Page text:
The Feb. 26 Arlington update shows that Covid-19 cases rose to 1,570 -- or 290 higher than Jan. 18 and 533 more than on Dec. 31. Deaths remained unchanged, at 81. 

See daily counts going back to March here, under cumulative cases) >> See all numbers by clicking on View more tables >>  Here's an explanation about how to read these numbers >> The age breakdown of cases reported through Feb. 26:

19 and under20-2930-3940-4950-5960-6970-7980 and overTotal cases
235 245 236 192 246 158 122 136   1,570

View Massachusetts case numbers here >> 

Some downs -- and ups

Arlington’s Health Department, along with its regional partners in Belmont and Lexington will support the state’s efforts and will continue to stand ready to conduct vaccination clinics if, and when, the state requests to do so. Read the full release from the state >>

Despite being hobbled by website crashes and system errors, 60,000 vaccination appointments were booked Thursday, BostonGlobe.com reported Feb. 19, and there were no more openings available at Fenway, Foxborough, Danvers, Natick, Dartmouth and Springfield, state officials said.

On Friday morning, people who visited the vaxfinder.mass.gov website and checked the box to show all vaccine locations “with known availability” came up with nothing but a message saying “no locations match this criteria.”

Meanwhile, some good news Feb. 19, Patch reports. Coronavirus vaccination appointments will continue as scheduled after the state received its shipment of doses from the federal government, a supply that was not thought to arrive until next week.

There were serious concerns that providers have to cancel appointments due to lack of supply. The just-in-the-nick-of-time delivery of 135,025 doses of the vaccine will avoid that calamity.

To make the Covid-19 vaccine more accessible to residents 75 and older, the Baker administration began allowing anyone who accompanies an eligible senior to one of the state's mass vaccination sites to receive a shot themselves, reported Patch, a YourArlington partner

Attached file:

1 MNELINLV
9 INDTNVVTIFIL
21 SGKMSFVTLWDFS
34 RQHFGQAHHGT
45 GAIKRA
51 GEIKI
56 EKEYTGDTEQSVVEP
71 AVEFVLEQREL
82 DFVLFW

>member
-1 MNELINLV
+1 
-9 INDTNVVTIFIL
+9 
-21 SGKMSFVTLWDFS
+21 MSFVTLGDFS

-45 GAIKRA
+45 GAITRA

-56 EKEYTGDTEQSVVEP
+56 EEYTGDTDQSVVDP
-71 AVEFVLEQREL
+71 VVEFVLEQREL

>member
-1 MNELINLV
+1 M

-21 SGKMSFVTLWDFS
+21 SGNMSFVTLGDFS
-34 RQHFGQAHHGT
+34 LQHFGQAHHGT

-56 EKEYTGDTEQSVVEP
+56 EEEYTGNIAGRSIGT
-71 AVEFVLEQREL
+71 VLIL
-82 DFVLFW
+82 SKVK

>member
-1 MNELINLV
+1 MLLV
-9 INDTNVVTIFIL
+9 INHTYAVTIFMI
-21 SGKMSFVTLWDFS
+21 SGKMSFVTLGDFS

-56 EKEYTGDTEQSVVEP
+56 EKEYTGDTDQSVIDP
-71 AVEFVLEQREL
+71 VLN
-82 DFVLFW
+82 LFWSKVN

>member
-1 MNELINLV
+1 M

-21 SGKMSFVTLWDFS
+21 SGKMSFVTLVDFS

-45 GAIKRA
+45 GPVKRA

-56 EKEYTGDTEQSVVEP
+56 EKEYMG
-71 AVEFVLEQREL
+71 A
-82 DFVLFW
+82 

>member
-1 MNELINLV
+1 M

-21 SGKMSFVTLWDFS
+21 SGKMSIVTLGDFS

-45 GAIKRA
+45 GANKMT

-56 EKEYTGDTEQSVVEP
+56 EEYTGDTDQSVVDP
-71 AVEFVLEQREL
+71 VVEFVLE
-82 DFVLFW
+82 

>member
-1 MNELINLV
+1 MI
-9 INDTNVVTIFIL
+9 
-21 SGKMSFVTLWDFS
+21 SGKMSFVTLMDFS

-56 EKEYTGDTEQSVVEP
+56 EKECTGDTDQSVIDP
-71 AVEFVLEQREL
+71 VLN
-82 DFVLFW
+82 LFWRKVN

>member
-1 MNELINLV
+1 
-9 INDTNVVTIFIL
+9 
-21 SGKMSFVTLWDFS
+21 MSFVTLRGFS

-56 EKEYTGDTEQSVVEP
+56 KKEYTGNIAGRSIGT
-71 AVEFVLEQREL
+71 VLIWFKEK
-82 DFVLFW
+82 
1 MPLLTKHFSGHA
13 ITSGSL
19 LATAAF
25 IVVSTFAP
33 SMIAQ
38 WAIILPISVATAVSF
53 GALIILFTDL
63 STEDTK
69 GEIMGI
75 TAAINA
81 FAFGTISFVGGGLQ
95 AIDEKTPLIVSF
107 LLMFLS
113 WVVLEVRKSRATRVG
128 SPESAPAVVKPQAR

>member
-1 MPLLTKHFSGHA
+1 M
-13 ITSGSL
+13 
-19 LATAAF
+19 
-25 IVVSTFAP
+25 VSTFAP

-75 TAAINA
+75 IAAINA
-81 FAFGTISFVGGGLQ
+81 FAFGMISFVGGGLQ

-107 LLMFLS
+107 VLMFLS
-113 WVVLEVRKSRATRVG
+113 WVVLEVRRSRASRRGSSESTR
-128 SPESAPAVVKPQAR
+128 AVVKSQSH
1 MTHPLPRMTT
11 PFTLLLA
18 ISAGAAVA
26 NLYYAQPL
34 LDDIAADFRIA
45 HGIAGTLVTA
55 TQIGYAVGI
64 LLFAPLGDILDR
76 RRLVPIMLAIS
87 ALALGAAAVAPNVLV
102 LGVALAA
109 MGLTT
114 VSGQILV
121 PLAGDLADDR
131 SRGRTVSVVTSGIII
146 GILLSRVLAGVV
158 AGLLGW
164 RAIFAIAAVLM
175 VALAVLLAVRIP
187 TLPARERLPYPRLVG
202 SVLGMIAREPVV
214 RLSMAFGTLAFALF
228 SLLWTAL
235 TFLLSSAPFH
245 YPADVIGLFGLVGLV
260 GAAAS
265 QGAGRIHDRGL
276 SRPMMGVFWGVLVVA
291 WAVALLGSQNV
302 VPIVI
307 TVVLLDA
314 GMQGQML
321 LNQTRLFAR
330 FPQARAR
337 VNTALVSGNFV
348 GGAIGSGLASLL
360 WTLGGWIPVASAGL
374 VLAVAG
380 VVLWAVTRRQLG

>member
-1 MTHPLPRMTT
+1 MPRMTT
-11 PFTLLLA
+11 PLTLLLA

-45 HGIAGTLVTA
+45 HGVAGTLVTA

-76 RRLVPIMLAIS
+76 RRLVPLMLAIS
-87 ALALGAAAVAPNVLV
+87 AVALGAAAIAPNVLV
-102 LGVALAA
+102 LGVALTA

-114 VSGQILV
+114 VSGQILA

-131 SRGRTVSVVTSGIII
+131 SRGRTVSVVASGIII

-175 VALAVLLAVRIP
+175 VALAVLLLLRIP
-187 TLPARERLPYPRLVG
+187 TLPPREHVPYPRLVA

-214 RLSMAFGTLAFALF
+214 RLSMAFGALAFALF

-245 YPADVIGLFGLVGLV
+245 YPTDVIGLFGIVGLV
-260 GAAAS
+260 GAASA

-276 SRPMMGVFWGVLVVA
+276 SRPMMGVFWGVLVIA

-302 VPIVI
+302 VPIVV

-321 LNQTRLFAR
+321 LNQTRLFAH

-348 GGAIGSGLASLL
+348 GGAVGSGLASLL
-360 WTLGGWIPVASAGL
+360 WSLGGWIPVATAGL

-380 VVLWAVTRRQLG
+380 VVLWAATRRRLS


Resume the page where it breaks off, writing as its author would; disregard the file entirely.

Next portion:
Health and Human Services Secretary Marylou Sudders said the new accommodation for trusted family, friends, neighbors or caregivers to get vaccinated along with vulnerable seniors came after consultation with councils on aging and other advocates for older adults.  Universal Hub, among others, reports a "black market" has arisen from this news.

 All the mass vaccination sites are handicap accessible, but large locations can be unfamiliar and intimidating to some, and allowing trusted companions to also get vaccinated is an effort to encourage more seniors to get the vaccine. Massachusetts has four mass vaccination sites open at Gillette Stadium, Fenway Park, the Eastfield Mall in Springfield and the DoubleTree Hotel in Danvers. The Reggie Lewis Center in Roxbury is open to Boston residents and being operated by the city, but will soon transition to a state-run mass vaccination site.

Sudders said that Gov. Charlie Baker on Wednesday, Feb. 10, will also announce new mass vaccination sites planned for the Natick Mall and the former Circuit City in Dartmouth.

Nearly two in five Massachusetts residents over the age of 75 have not received the first dose of the coronavirus vaccine, delaying the state's efforts to begin vaccinating other groups under its three-phase vaccination plan, Patch also reported Feb. 10.